There is a sense of optimism in the domestic pharmaceutical industry, as they roll up their sleeves and take some defining steps to move up the value chain. Charting its course through choppy waters of intense global competition, geo-political bottlenecks and quality concerns, the estimated $50 billion industry is taking course-changing steps to fortify its place in the pharmaceutical landscape, with a more specialised basket of products, say industry-insiders.

An industry known for its prominent export footprint, is also seeing much activity in the domestic market, saysVikram Venkateswaran, Partner with Deloitte India. And that comes on the back of improved local consumption and economic growth. But exports also are getting a leg-up, as domestic drugmakers shift from generics to value-driven products and even buy brands abroad, to strengthen their presence, he adds.

Mapping some overarching trends, Venkateswaran says, drugmakers are not shying away from making investments, in superior automated life-sciences plants, for example. And the interest in wellness products has shot up, buoyed by those with the purchasing ability. The pharmaceutical industry is projected to gross $130 billion by 2030.

Other factors fuelling growth include the strategy of international companies to not rely on just a single source for products. On the regulatory front, India being home to the largest number of US Food and Drug Administration-inspected plants, outside of the US, would mean the frequency and depth of the inspections would increase, he points out.

Back home, the industry will see traction on manufacturing initiatives, because of the Centre’s PLI (Production Linked Incentive) schemes to make active pharmaceutical ingredients, bio-pharmaceuticals etc. Meanwhile, drugmakers are also pushing ahead with initiatives to digitise production plants across operations, he added. As personalised medicines and biosimilar products become a larger part of company portfolios, Venkateswaran expects collaborations to increase between industry and public or research institutions in areas like cell therapy and molecular biology.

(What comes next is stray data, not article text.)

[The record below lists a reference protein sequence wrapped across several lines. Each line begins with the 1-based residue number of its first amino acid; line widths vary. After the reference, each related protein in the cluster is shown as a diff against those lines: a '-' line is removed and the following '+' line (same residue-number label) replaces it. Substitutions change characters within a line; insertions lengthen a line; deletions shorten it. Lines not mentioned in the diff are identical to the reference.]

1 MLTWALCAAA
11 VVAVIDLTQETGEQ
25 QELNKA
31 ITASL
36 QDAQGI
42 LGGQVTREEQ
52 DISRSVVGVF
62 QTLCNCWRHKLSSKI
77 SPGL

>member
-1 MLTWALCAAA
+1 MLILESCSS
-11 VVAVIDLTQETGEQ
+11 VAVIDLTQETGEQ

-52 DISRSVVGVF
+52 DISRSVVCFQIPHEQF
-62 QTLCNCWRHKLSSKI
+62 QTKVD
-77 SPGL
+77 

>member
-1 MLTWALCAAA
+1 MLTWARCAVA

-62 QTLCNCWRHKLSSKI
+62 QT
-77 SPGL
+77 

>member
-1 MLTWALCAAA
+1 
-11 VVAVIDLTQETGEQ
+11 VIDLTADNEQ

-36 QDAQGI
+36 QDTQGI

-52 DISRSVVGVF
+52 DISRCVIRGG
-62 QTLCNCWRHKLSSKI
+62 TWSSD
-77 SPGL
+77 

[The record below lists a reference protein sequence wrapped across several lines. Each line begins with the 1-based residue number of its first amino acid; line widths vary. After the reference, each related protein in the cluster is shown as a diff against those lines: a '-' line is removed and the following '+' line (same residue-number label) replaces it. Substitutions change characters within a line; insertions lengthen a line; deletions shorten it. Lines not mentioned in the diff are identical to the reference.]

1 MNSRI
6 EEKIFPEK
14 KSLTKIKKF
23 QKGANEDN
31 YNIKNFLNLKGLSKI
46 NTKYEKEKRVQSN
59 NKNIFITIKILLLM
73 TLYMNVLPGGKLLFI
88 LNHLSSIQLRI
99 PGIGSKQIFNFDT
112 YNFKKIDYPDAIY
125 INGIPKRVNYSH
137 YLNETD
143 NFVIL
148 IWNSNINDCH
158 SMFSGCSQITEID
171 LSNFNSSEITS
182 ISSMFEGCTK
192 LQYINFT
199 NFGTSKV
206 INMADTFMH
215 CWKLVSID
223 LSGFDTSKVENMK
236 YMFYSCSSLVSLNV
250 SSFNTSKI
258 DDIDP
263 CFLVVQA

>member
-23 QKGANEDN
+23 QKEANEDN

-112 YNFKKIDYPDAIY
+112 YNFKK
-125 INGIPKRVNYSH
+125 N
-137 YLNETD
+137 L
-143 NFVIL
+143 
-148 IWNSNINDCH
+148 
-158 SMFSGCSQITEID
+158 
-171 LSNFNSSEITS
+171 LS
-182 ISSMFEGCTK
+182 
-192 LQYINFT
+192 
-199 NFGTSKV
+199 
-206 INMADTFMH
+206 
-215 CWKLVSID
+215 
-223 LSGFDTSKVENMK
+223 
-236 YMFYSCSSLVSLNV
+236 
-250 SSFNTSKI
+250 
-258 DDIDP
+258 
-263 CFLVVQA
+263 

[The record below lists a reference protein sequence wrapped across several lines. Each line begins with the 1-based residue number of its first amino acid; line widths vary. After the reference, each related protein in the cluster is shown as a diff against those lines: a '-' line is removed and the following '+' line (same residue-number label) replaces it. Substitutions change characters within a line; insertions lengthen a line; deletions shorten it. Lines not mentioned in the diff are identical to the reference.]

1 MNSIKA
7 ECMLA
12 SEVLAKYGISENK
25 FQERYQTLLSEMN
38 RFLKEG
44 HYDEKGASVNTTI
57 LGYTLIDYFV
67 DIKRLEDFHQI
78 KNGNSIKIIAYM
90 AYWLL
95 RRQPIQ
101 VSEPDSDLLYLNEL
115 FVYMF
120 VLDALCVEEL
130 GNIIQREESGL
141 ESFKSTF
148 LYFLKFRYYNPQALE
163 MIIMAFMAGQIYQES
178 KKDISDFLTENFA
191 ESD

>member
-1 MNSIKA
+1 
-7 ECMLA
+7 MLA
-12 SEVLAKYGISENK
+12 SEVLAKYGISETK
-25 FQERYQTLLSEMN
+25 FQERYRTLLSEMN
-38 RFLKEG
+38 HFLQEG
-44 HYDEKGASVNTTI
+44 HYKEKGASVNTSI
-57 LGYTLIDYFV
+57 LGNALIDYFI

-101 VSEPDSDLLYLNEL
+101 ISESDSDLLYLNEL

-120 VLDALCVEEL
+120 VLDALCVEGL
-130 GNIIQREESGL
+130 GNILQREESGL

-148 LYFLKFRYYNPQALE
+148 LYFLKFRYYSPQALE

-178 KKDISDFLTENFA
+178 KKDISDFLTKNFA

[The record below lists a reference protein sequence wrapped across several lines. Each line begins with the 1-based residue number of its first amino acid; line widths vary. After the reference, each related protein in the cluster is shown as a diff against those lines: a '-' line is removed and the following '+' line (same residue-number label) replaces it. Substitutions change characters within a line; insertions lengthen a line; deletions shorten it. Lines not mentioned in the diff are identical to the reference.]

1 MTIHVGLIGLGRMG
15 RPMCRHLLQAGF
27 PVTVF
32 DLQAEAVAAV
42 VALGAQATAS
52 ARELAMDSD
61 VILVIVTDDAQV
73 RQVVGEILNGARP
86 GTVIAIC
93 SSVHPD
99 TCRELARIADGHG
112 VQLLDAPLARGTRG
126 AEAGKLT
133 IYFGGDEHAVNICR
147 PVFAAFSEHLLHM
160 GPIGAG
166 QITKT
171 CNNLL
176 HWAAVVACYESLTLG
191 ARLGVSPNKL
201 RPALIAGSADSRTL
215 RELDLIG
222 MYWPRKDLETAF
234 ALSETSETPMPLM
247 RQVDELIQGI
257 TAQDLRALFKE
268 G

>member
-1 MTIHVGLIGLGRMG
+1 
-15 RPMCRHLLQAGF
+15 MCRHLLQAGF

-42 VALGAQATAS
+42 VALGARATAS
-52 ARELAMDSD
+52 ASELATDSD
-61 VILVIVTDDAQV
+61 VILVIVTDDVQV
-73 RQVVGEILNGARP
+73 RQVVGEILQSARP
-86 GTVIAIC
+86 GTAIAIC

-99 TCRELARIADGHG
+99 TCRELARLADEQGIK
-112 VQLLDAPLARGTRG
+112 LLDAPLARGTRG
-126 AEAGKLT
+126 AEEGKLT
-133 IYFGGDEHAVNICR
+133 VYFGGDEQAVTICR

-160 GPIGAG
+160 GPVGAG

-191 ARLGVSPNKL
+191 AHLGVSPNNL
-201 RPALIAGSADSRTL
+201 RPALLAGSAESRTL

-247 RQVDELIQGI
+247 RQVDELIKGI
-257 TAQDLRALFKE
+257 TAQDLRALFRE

‘Inflection point’

Looking through a regulatory lens, the industry is at an “inflection point”, as it makes the shift from delivering in volume to value now, says Anil Matai, Director General, Organisation of Pharmaceutical Producers of India (OPPI), a platform largely of multinational drug companies. Conversations are centred on investments, sustaining innovation and holding the industry to higher standards of quality, given the cough syrup incidents reported from other countries. And while it takes times for all of this to come to fruition, the industry veteran says, he is “starting to see action”.

Sudarshan Jain, Secretary General with the Indian Pharmaceutical Alliance (IPA), expects 2024 to be “transformative” for the industry, as multiple initiatives to spur quality manufacturing and research, come together. Jain expects a greater focus on developing skills in frontier technologies like Artificial Intelligence and genomics, for example, and points to harnessing the country’s demographic advantage and entrepreneurial outlook. (IPA is a platform of large domestic drugmakers.)

But there are some overhangs, and a critical one that Venkateswaran red-flags is cybersecurity. It is a discussion point at board levels, he says. State-sponsored and non-State actors could target Indian drug companies — said to be the second largest target after the US, he says, for reasons including IP (intellectual property). This impacts the revenues of companies, and they need to have measures in place to address them, he adds.

Climbing the innovation stairway brings with it long-standing sticky issues including aspects of IP protection. That becomes important for companies investing in research to transition from making “incremental” developments to “disruptive” innovation, says Matai, adding that domestic drugmakers were also investing in pursuing novel products. The idea is not to elbow out generic drugmakers, but striking a balance to keep affordable alternatives also in the marketplace.

Other challenges that need to be streamlined, he says, include clinical trials — getting greater clarity and certainty on the process, so drugs can be brought into the country in line with international timelines, without a delay. And if Covid-19 saw companies on either side of the IP divide collaborating, Matai says, that will be the way forward in the best interest of the country.

“We are there directionally,” and the critical part is to “walk the talk”, so the regulatory infrastructure is strengthened to cope with changing needs of the bio-pharmaceutical and medical devices industry. “We are at the cusp of transformation, and the important thing is to not take the foot off the pedal,” he says, as the general elections come up this year.